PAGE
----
Washington (GPA) – In yet another rush to blame Russia for everything, the US is pushing their latest fake news story, that Moscow would want to divide two markets where they do business.

In a similar fashion to how many recent Russophobic accusations start, yesterday saw an “exclusive report” from CNN alleging that Moscow had planted fake news stories in Qatari media.  According to CNN, the Qatari government discovered these hacking attempts several weeks ago and the FBI even sent agents to Doha to assist in an investigation.

According to this exclusive report, it’s unclear whether “Russian criminal or government elements” targeted Qatar, but this isn’t stopping western media from taking the accusation and running with it. Without any evidence, CNN has still disseminated the story into western media spheres and for some reason stuck in their tried and true line that “nothing in Russia happens without Putin’s approval.

Kremlin spokesman Dmitry Peskov responded to the CNN’s claims by saying “It’s another lie that was published…Unfortunately, our colleagues from CNN again and again publish references to unnamed sources in unnamed agencies, etc, etc. These streams of information have no connection with the reality. It’s so far away from the reality. Fake is a fake.”

(CC BY-NC-ND 2.0) Flickr: Thomas Cizauskas

The exact stories Russia is accused of planting were said to voice a favorable line concerning Iran and Israel as well as speculation about how long US president Donald Trump would remain in office.

These accusations don’t seem like enough to justify the shakeup between Qatar and their neighbors, Saudi Arabia and the UAE, considering that Qatar has to work with Iran due to common interests and the fact that Saudi Arabia discretely works with Israel all the time. Even the Trump comments shouldn’t be damaging since Trump and Saudi royals had several confrontations on Twitter during the 2016 presidential race.

Related: Is Qatar A Sacrifice To Build A Sloppy Link Between Iran And ‘Terrorism’?

As stated above, Russia strongly denies these claims, which makes sense since there’s absolutely zero reason they would seek to destabilize the gulf. Contrary to what CNN thinks, Russian business interests come before “undermining Qatar because they have a US base, blah blah something Trump.”

In fact, Russia is now one of the major parties trying to bring about a resolution to the conflict in the gulf. Russian President Vladimir Putin even talked one on one with Qatar’s leader, Emir Sheikh Tamim bin Hamad al-Thani on Tuesday.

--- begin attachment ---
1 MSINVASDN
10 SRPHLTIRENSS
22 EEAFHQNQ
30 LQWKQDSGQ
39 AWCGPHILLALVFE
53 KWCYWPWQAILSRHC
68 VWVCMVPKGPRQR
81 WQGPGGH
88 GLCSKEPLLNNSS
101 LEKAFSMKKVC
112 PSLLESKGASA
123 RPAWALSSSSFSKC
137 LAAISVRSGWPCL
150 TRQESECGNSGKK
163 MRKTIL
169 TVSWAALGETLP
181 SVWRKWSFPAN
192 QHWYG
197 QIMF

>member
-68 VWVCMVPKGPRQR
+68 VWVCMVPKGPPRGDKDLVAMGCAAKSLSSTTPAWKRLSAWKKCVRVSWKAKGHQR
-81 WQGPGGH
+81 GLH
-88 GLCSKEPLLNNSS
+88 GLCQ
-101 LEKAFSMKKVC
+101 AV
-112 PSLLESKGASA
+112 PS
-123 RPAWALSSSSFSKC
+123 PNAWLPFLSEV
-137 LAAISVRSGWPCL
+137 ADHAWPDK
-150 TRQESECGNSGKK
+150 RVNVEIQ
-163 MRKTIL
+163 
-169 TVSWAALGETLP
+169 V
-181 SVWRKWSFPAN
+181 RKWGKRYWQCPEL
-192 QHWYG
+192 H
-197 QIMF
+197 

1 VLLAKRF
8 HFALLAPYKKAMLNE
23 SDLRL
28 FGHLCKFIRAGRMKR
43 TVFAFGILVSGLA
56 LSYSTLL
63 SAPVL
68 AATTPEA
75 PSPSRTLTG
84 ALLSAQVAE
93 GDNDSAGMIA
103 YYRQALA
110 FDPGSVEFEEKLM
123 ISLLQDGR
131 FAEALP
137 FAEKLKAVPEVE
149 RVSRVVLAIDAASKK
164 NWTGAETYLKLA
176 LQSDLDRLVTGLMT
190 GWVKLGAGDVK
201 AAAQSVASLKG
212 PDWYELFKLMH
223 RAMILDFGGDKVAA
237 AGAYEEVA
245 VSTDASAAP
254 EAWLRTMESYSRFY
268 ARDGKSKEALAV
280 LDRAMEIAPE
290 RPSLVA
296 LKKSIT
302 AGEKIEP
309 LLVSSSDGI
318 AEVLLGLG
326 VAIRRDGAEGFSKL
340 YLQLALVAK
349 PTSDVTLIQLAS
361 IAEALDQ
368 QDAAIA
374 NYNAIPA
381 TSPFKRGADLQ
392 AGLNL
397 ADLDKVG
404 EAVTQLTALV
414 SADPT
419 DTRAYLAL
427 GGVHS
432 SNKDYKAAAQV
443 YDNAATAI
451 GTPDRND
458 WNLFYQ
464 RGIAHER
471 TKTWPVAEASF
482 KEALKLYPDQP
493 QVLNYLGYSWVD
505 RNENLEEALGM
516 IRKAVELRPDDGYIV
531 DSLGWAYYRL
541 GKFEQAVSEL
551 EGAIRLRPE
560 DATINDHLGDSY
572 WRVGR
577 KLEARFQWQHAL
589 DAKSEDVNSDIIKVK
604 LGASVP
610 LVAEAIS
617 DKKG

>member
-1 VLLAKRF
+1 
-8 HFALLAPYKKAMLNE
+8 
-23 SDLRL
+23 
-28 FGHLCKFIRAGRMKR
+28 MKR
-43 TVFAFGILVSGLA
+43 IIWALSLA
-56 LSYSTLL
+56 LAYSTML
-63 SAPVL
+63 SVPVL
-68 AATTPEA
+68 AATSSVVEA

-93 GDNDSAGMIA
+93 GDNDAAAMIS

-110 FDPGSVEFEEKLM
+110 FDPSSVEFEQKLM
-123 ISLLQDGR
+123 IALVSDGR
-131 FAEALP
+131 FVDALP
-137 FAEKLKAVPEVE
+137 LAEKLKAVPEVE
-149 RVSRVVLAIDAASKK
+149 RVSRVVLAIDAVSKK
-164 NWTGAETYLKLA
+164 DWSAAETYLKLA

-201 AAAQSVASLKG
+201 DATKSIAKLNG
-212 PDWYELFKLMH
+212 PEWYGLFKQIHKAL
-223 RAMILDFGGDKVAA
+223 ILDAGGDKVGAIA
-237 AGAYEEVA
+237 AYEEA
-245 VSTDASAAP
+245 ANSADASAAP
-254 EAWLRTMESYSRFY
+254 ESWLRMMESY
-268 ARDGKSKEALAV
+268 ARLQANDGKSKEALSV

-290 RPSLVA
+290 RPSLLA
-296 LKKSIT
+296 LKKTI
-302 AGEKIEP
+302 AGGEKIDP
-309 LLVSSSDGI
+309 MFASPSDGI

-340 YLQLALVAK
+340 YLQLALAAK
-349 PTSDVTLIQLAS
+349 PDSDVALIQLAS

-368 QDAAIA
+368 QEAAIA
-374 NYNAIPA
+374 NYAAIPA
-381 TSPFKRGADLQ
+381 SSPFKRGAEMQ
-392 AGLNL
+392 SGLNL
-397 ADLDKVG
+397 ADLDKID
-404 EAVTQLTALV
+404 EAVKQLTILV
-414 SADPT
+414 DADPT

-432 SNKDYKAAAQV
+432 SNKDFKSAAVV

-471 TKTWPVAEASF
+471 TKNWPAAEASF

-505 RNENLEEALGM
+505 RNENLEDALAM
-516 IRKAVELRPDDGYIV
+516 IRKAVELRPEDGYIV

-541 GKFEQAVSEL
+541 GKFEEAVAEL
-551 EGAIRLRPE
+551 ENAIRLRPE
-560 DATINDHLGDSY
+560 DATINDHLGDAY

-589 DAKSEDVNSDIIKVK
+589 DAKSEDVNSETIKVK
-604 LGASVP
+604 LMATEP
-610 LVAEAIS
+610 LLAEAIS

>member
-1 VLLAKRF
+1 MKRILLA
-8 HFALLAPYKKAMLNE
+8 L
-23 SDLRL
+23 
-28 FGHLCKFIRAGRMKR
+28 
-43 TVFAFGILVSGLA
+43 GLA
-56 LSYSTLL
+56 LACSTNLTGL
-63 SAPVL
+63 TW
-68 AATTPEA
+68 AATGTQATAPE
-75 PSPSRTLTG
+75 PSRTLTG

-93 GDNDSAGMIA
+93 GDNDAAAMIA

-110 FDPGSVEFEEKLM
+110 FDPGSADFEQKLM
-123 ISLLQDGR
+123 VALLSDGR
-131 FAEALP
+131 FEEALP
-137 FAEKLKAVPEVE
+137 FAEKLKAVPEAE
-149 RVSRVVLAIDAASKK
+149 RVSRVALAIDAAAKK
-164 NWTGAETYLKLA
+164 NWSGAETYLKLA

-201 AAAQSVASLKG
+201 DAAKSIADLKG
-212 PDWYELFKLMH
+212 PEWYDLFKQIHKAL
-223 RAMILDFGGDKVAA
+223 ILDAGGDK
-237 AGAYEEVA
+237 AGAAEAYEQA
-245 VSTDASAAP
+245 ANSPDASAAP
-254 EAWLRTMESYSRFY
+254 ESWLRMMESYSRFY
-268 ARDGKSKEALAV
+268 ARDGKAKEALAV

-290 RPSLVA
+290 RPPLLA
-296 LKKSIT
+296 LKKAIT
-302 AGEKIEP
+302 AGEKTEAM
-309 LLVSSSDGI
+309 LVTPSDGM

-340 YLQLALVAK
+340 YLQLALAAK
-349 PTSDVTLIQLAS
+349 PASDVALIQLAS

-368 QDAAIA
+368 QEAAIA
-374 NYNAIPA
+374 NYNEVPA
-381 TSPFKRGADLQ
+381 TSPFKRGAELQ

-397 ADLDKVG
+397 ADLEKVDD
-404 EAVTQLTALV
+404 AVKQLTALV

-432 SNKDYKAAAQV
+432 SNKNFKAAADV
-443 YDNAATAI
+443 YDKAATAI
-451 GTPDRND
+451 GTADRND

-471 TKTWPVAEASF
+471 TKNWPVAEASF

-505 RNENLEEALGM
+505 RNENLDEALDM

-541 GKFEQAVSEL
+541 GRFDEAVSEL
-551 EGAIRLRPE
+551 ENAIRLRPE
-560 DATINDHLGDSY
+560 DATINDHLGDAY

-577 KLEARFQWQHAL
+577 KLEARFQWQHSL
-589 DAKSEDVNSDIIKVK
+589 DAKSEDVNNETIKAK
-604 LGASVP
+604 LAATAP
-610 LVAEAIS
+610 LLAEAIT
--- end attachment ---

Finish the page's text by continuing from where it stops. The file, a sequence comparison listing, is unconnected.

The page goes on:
According to Qatari media, the conversation was friendly and both leaders agreed on the importance of the friendly relations between Doha and Moscow. This doesn’t sound like the actions of one country trying to undermine another and spark a potential conflict, and why would Russia do such a thing since in the end their own interests would suffer more than Qatar’s.

Russia has plenty of money invested in Qatar but also has recently increased cooperation with Saudi Arabia in attempts to stabilize the tumbling price of oil. Russian Foreign Minister Sergey Lavrov said as much in his statements on the matter, telling reporters that “Any escalation in the region, which is already afflicted by various conflict situations, is a matter for concern,” and “We believe any differences should be resolved at the negotiating table to eliminate concerns and unite forces against the main threat in the region, terrorism.”

Russia currently has ties to almost every country now involved in trying to resolve the crisis in the gulf. Whether it’s arms sales to Turkey, cooperation on oil prices with Saudi Arabia, investments in Qatari infrastructure, or security cooperation with Egypt, clearly Russia has no motivation to drive a wedge between the gulf states. Qatar also invested heavily in Russia following the western sanctions, Doha invested $2.8 billion in Russian state oil company, Rosneft.

Of course all of this is ignoring the fact that “Qatar’s support of terrorism” is the official reason for the Saudis ending diplomatic ties with Doha, which you might notice, has nothing to do with the accusations of hacking. Russia may want to gain more market share from the US in the gulf peninsula, but it’s hard to understand how potentially destabilizing the region would help that cause. If anything Russia’s involvement in the current situation with Qatar could serve as a model to president Trump, showing that instead of picking a side, major nations should help resolve conflicts peacefully.


Comments are closed.